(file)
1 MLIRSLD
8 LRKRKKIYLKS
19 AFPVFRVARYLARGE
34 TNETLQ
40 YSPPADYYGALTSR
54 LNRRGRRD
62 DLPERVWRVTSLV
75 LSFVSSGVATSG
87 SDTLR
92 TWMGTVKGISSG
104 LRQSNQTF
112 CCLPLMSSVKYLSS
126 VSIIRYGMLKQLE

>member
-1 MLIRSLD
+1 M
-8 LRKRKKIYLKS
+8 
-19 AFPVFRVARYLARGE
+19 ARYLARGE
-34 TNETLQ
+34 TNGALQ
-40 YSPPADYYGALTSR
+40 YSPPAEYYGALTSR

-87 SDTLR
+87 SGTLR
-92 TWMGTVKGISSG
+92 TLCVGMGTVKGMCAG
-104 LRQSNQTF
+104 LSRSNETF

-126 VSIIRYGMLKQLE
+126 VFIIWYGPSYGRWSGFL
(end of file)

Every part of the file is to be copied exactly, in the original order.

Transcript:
1 MLIRSLD
8 LRKRKKIYLKS
19 AFPVFRVARYLARGE
34 TNETLQ
40 YSPPADYYGALTSR
54 LNRRGRRD
62 DLPERVWRVTSLV
75 LSFVSSGVATSG
87 SDTLR
92 TWMGTVKGISSG
104 LRQSNQTF
112 CCLPLMSSVKYLSS
126 VSIIRYGMLKQLE

>member
-1 MLIRSLD
+1 M
-8 LRKRKKIYLKS
+8 
-19 AFPVFRVARYLARGE
+19 ARYLARGE
-34 TNETLQ
+34 TNGALQ
-40 YSPPADYYGALTSR
+40 YSPPAEYYGALTSR

-87 SDTLR
+87 SGTLR
-92 TWMGTVKGISSG
+92 TLCVGMGTVKGMCAG
-104 LRQSNQTF
+104 LSRSNETF

-126 VSIIRYGMLKQLE
+126 VFIIWYGPSYGRWSGFL